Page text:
I once heard it said that you can‘t water a transplant too much. This advice has stood me in good stead all of these years. So, last night the geraniums, peppers and tomatoes got a good watering. I didn’t water the sweet potatoes, as they are more amenable to hotter and dryer weather. However, if it does not rain in a week, I’ll thoroughly water them as well.

Harvest Time

By Roger Erpelding
Contributing Writer

The crops are beginning to mature. On the south side of the house, while checking the water level in the five clay pots, I thought that some of the tomatoes in the second pot, the Fantastico, felt a little soft. They have been well watered, so I figured this was not the problem. The next day it was confirmed that my suspicions were right—they were soft, because they were red. These are small grape-shaped tomatoes. We picked 3 on Saturday and 4 on Sunday. The rest of the fruit is hard, so I’ll check again in a few days.

I have also been watching the cucumbers in the new large bed on the south side of the house. We determined that they were big enough, so we picked two of them on Saturday morning. My guess was good, as they were not hollow in the middle, bitter, or full of seeds. They were tasty chopped up on lettuce salads. Both tomatoes and cucumbers reminded us that you just can’t beat the flavor of fresh fruits and vegetables. I used shape and size to determine when I wanted to pick them. This is a Patio Snackers cultivar, so I really wasn’t sure when they would be at their prime. They were probably 4-5 inches long, plump, and fairly smooth. Younger cucumbers will have more spines on them, and feel rougher.

Upon moving to the garden, I asked our son Rob to monitor a few apricots he had observed growing in the garden. I touched one, and it fell off in my hand. Although not ripe, if it fell off that easily, it wouldn’t be long until it would be ready to eat. It was bumpy and hard, but the next night we cut it in half—perfect!!! Rob harvested a few more the next day. Some had been damaged, but two of them were fit enough to eat. Three tasty apricots is a small crop, but we had bushels of them last year, so we’ll hope for another crop next year. Experience tells me to begin to watch them around June 20. We have picked most crops in late June-early July. If they are in my reach, size and feel are my best indicators of ripeness. When they are ripe, they are still firm, but a bit soft. Others use color as well, another good indicator.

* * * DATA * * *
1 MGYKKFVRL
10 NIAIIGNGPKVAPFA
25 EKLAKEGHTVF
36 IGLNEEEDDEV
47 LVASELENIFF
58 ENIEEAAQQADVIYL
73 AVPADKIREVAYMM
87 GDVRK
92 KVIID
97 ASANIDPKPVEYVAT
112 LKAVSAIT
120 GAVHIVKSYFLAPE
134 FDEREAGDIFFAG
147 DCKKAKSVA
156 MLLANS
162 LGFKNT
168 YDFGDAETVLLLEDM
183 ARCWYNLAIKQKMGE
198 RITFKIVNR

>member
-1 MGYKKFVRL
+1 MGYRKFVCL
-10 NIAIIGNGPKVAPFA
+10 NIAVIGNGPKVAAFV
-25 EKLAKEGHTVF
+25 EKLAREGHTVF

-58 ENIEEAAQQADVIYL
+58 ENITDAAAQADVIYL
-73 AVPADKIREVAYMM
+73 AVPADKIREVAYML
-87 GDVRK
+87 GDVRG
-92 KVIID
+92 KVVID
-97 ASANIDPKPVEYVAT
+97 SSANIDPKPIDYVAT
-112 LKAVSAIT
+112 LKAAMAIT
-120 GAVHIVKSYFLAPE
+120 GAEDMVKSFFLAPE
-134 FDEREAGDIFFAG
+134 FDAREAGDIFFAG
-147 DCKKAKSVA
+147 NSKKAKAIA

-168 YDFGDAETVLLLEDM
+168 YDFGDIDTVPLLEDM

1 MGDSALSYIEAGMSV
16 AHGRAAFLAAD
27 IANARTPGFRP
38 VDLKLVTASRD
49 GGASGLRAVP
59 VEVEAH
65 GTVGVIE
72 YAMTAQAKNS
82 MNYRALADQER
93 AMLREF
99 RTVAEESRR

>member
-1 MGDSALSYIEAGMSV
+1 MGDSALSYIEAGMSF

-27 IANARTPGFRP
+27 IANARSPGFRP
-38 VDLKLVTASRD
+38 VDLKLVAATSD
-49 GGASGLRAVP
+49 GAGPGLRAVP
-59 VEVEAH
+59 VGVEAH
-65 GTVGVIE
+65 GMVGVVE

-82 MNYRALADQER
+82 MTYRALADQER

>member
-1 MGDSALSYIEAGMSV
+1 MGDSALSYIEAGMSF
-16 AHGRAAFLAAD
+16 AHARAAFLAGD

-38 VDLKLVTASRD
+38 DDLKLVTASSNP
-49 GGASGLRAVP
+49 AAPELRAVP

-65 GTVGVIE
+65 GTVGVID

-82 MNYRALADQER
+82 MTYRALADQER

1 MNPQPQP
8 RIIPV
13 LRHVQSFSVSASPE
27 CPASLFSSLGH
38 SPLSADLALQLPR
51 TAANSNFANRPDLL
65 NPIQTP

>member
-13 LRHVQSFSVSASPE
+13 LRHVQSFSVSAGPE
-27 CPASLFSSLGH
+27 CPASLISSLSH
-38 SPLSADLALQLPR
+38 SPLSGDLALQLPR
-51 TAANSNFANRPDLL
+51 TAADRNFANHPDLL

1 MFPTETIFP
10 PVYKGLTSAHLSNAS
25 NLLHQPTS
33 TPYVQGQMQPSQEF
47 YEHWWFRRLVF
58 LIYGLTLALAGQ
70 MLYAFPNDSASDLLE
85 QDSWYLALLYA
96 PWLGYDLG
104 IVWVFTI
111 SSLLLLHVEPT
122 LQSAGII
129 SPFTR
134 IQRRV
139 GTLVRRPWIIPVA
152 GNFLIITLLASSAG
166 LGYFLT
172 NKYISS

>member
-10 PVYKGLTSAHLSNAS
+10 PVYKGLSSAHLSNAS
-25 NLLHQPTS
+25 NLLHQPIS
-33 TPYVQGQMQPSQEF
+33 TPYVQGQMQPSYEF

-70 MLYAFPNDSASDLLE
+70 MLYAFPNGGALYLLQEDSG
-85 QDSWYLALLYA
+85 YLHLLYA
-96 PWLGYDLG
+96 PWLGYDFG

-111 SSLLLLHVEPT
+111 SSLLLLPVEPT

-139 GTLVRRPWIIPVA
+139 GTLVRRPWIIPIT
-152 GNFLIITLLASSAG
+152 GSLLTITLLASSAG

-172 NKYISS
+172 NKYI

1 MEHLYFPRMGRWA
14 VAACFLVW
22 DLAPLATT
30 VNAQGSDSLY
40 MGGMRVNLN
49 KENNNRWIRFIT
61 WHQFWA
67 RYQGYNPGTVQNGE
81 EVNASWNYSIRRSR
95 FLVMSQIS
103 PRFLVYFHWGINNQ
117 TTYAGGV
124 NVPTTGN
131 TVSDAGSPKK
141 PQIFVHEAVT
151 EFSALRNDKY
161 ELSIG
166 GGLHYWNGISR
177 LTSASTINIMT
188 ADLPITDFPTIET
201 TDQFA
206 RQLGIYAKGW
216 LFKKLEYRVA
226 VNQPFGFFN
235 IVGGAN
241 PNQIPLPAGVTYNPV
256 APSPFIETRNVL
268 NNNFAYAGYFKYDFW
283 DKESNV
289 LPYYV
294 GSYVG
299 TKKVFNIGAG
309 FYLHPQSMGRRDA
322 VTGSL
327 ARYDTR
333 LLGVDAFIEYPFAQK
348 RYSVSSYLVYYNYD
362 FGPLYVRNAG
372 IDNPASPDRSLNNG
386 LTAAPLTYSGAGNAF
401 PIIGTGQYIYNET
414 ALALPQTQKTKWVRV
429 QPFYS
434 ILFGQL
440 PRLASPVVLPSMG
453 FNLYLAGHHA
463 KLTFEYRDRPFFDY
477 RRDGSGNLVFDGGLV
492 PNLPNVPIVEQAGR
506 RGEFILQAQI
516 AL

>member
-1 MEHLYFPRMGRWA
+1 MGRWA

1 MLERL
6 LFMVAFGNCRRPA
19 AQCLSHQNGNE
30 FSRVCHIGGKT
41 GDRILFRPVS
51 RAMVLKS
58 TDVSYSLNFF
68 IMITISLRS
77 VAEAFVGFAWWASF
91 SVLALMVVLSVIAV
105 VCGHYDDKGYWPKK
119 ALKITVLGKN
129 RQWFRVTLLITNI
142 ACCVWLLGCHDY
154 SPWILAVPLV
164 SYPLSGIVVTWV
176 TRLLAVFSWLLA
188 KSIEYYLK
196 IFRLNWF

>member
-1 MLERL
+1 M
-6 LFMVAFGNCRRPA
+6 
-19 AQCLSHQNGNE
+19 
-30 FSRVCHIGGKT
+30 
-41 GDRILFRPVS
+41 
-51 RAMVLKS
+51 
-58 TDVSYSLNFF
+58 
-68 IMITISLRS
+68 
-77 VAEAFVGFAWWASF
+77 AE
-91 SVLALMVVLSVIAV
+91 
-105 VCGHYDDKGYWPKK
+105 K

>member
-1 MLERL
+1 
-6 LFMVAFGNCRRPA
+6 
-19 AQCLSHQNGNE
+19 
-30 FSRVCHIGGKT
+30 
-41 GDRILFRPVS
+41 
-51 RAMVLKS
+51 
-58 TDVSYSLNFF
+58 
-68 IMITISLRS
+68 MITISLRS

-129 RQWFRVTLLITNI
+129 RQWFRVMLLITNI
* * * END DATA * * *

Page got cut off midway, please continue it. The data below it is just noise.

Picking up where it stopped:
We had an inch of rain on Thursday, and 1.7 inches on Friday. I knew the ground would be muddy, and soil compaction would reign supreme. Despite this fact, it was time to pick the second crop of lettuce. My old garden shoes surely got muddy and my sack of lettuce got full. This made for mighty tasty lettuce salads—fresh, flavorful, and not bitter. I’m glad I got out there, as we had another 0.8 inches of rain later on Saturday, and 0.4 on Sunday. As I write this, we are in the midst of another heavy thunderstorm.

Rob and Beth both love fresh raspberries, and they have been scouting the plants for the past few days. Just before dinner Rob and I picked a small bowl of them for Beth. This will be a small crop from a few bushes, but their taste will be worth it. We’ll continue to monitor the plants. I have picked raspberries for years, and I use size to determine when they are getting ready. When they pull off the plant easily, they are ready.

One of our next jobs will be to pick cherries. The worms and the birds have already had their share, so it is our turn. The rainy weather is supposed to move on after today, so our plan is to complete this task tomorrow night. The ripe cherries will be plump, firm, and just a bit soft. They will easily leave their stem on the tree when I gently tug on them.

We have had lots of rain lately, but I won’t complain. For every problem rain creates, it solves 24,666,829,418 more. The garden and potted plants are doing well, and natural water is better than any hose can deliver. The rain barrel is full; the containers are full as well. So, if we have just a tiny dry spell, we are ready for it. We have battled drought for the past few years, so the rain is a welcome change. I LOVE RAIN!

The varmints better eat well, because on the first dry day, we’re going to treat the peppers, hollyhocks, and any other vulnerable plants with the hot pepper spray. I still have plenty of blood meal and Repels-All in the cabinet and I’ll be buying more soon.

A Weekend in the Garden

By Roger Erpelding
Contributing Writer

Gardening chores are beginning to slow down, just a little bit. This gave me a chance Friday night to pick spinach. A rather disappointing crop, but tasty nonetheless. The winds and rains have beaten down the leaves, and my germination could have been better. Much of the spinach is bolting, which means it is about done. And again, I am amazed at the amount of weeds I have missed in this area. Or perhaps they just grow that fast. Next weekend I’ll pick lettuce, and I’m sure I’ll weed again as well.